The Journal of Pain reports on research that shows disability from chronic pain in adolescents can be exacerbated by high levels of anxiety. The journal is the peer review publication of the American Pain Society.
The report says that pain severity and duration is a reliable predictor of impaired function and quality of life, but other research suggests that psychological variables are able to influence disability beyond the pain itself.
Previous studies identified that anxiety and depression can make functional disability worse for adolescents who suffer from chronic pain.
Georgia State University and University of Bath (UK) researchers collaborated to explore the interplay between pain and anxiety and its potential negative influence on physical and social functioning. The team hypothesized that for adolescents with high levels of anxiety, pain would not be the main cause of physical and social disability.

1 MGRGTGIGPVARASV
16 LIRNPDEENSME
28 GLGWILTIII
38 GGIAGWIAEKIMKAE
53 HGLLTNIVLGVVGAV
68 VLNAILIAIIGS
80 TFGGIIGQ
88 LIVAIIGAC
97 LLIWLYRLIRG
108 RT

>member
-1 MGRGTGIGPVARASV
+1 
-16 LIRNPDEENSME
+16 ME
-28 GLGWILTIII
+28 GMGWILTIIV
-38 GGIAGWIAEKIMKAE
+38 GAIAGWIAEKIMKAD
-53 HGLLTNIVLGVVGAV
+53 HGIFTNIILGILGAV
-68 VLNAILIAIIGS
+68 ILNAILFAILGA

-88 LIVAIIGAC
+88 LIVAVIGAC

The research team gathered information from two hundred twenty-two adolescents being treated in British pain clinics, and their parents.
Each adolescent was assessed for pain intensity using the 10-cm visual analogue scale. To measure anxiety, participants completed the Spense Children’s Anxiety Scale. In addition, their parents reported on their own perceptions of their child’s disability.
Adolescents who were highly anxious reported poor physical functioning, high school absences and frequent doctor’s office visits.
Researchers concluded that pain severity was not related to functioning.
The authors explained that a reinforcing cycle of behaviors occurs in these adolescents in which stress drives avoidance of physical and social activities and further heightens anxiety.
Conversely, in study subjects with low anxiety, pain severity seemed to be the driving force of disability.
The authors noted that in the absence of high anxiety, the levels of engagement or avoidance of physical and social activity in adolescents might be governed by pain severity levels.